crammed into boot-tops, and gloried in the absence of coat, vest and braces. I felt rowdyish and “bully,” (as the historian Josephus phrases it, in his fine chapter upon the destruction of the Temple). It seemed to me that nothing could be so fine and so romantic. I had become an officer of the government, but that was for mere sublimity. The office was an unique sinecure. I had nothing to do and no salary. I was private Secretary to his majesty the Secretary and there was not yet writing enough for two of us. So Johnny K——and I devoted our time to amusement. He was the young son of an Ohio nabob and was out there for recreation. He got it. We had heard a world of talk about the marvellous beauty of Lake Tahoe, and finally curiosity drove us thither to see it. Three or four members of the Brigade had been there and located some timber lands on its shores and stored up a quantity of provisions in their camp. We strapped a couple of blankets on our shoulders and took an axe apiece and started—for we intended to take up a wood ranch or so ourselves and become wealthy. We were on foot. The reader will find it advantageous to go horseback. We were told that the distance was eleven miles. We tramped a long time on level ground, and then toiled laboriously up a mountain about a thousand miles high and looked over. No lake there. We descended on the other side, crossed the valley and toiled up another mountain three or four thousand miles high, apparently, and looked over again. No lake yet. We sat down tired and perspiring, and hired a couple of Chinamen to curse those people who had beguiled us. Thus refreshed, we presently resumed the march with renewed vigor and determination. We plodded on, two or three hours longer, and at last the Lake burst upon us—a noble sheet of blue water lifted six thousand three hundred feet above the level of the sea, and walled in by a rim of snow-clad mountain peaks that towered aloft full three thousand feet higher still! It was a vast oval, and one would have to use up eighty or a hundred good miles in traveling around it. As it lay there with the shadows of the mountains brilliantly photographed upon its still surface I thought it must surely be the fairest picture the whole earth affords.”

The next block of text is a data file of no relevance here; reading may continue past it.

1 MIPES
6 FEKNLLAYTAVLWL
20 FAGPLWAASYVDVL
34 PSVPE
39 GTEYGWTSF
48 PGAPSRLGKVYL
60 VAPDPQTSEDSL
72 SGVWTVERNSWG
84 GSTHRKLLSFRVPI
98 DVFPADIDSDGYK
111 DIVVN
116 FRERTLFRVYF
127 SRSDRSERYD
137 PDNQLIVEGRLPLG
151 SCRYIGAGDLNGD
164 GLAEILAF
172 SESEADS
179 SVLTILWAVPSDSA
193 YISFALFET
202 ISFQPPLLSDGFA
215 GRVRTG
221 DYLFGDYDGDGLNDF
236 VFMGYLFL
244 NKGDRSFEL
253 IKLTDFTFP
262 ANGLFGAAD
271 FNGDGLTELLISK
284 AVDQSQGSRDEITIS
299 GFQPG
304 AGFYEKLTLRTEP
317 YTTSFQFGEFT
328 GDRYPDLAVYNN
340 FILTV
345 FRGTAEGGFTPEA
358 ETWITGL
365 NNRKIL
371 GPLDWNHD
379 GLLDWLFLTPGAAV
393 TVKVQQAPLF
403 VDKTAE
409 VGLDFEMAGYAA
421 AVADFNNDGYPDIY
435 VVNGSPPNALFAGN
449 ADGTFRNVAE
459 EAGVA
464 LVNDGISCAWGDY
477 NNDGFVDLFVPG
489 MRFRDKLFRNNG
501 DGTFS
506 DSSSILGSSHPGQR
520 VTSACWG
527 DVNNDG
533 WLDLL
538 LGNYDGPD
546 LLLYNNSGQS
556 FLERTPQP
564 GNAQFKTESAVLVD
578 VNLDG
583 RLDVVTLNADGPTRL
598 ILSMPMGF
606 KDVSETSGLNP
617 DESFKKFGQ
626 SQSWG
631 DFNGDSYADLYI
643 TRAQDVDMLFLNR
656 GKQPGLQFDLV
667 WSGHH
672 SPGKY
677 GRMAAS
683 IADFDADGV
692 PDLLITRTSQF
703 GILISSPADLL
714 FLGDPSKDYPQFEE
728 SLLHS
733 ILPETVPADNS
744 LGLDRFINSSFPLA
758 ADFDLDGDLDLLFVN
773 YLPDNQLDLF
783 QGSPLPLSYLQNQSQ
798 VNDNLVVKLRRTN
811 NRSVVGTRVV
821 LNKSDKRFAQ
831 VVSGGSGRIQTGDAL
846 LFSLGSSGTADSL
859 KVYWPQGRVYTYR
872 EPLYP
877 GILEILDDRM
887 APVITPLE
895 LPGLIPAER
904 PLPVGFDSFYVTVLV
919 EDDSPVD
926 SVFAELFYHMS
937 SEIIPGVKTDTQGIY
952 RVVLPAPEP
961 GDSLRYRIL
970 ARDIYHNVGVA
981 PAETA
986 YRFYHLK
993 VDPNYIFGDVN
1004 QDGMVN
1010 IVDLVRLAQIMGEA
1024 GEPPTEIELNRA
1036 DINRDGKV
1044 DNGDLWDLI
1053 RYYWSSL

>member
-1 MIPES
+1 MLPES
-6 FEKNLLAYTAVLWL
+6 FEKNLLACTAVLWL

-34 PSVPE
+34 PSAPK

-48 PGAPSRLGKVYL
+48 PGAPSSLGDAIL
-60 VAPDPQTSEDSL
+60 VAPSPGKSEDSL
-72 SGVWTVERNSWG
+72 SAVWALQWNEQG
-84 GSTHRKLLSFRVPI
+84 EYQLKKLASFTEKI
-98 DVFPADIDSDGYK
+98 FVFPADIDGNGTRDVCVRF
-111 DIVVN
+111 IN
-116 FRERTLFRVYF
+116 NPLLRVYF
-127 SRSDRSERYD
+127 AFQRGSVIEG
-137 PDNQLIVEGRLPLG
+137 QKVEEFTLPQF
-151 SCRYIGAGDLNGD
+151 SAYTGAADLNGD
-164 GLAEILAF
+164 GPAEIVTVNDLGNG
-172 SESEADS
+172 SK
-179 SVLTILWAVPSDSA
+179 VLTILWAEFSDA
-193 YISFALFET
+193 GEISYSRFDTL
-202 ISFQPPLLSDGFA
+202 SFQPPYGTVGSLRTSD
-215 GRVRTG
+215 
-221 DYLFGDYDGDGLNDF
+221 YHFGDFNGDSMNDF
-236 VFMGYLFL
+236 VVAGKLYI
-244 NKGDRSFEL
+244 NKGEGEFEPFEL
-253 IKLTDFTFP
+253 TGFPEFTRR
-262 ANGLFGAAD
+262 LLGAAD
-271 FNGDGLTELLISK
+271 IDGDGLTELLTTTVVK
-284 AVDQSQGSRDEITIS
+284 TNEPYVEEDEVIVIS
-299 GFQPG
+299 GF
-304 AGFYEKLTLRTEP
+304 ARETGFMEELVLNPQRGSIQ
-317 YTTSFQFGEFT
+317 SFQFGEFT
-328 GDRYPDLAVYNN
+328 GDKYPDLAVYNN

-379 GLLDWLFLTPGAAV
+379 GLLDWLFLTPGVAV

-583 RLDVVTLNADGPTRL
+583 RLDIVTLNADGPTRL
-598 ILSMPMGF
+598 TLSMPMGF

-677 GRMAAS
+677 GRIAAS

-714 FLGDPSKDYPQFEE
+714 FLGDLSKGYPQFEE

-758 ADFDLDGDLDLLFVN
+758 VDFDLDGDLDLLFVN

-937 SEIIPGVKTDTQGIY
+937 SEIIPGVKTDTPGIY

“Livy, my darling, I want you to be sure and remember to have, in the bathroom when I arrive, a bottle of Scotch whiskey, a lemon, some crushed sugar, and a bottle of Angostura bitters. Ever since I have been in London I have taken in a wine glass what is called a cock-tail (made with these ingredients) before breakfast, before dinner, and just before going to bed.” Mark Twain, Letter to his wife Olvia, 1874
“Training–training is everything; training is all there is to a person. We speak of nature; it is folly; there is no such thing as nature; what we call by that misleading name is merely heredity and training. We have no thoughts of our own, no opinions of our own; they are transmitted to us, trained into us.” Mark Twain, A Connecticut Yankee In King Arthur’s Court, 1889
“Behold, the fool saith, “Put not all thine eggs in the one basket” – which is but a matter of saying, “Scatter your money and your attention”; but the wise man saith, “Pull all your eggs in the one basket and – WATCH THAT BASKET.” Mark Twain, Pudd’nhead Wilson, 1893